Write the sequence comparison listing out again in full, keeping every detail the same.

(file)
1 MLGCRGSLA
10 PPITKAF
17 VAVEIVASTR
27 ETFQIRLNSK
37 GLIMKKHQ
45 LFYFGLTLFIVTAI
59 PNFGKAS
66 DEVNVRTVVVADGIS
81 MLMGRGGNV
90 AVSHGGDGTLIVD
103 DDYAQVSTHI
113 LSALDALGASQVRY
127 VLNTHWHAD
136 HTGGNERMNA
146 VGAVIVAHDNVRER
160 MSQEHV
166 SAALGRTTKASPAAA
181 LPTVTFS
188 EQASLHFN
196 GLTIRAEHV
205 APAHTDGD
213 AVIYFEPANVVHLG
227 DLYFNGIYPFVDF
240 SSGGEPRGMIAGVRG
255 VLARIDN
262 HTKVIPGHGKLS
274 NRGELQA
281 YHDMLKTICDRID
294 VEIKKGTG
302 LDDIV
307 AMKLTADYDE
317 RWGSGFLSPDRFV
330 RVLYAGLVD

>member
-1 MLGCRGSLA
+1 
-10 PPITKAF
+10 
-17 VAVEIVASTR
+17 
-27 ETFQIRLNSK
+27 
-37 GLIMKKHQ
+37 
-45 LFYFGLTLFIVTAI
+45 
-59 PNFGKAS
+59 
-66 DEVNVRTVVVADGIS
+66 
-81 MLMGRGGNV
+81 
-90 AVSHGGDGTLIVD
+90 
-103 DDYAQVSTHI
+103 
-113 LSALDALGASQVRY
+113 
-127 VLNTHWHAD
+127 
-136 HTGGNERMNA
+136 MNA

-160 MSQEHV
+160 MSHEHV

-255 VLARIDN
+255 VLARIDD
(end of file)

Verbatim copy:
1 MLGCRGSLA
10 PPITKAF
17 VAVEIVASTR
27 ETFQIRLNSK
37 GLIMKKHQ
45 LFYFGLTLFIVTAI
59 PNFGKAS
66 DEVNVRTVVVADGIS
81 MLMGRGGNV
90 AVSHGGDGTLIVD
103 DDYAQVSTHI
113 LSALDALGASQVRY
127 VLNTHWHAD
136 HTGGNERMNA
146 VGAVIVAHDNVRER
160 MSQEHV
166 SAALGRTTKASPAAA
181 LPTVTFS
188 EQASLHFN
196 GLTIRAEHV
205 APAHTDGD
213 AVIYFEPANVVHLG
227 DLYFNGIYPFVDF
240 SSGGEPRGMIAGVRG
255 VLARIDN
262 HTKVIPGHGKLS
274 NRGELQA
281 YHDMLKTICDRID
294 VEIKKGTG
302 LDDIV
307 AMKLTADYDE
317 RWGSGFLSPDRFV
330 RVLYAGLVD

>member
-1 MLGCRGSLA
+1 
-10 PPITKAF
+10 
-17 VAVEIVASTR
+17 
-27 ETFQIRLNSK
+27 
-37 GLIMKKHQ
+37 
-45 LFYFGLTLFIVTAI
+45 
-59 PNFGKAS
+59 
-66 DEVNVRTVVVADGIS
+66 
-81 MLMGRGGNV
+81 
-90 AVSHGGDGTLIVD
+90 
-103 DDYAQVSTHI
+103 
-113 LSALDALGASQVRY
+113 
-127 VLNTHWHAD
+127 
-136 HTGGNERMNA
+136 MNA

-160 MSQEHV
+160 MSHEHV

-255 VLARIDN
+255 VLARIDD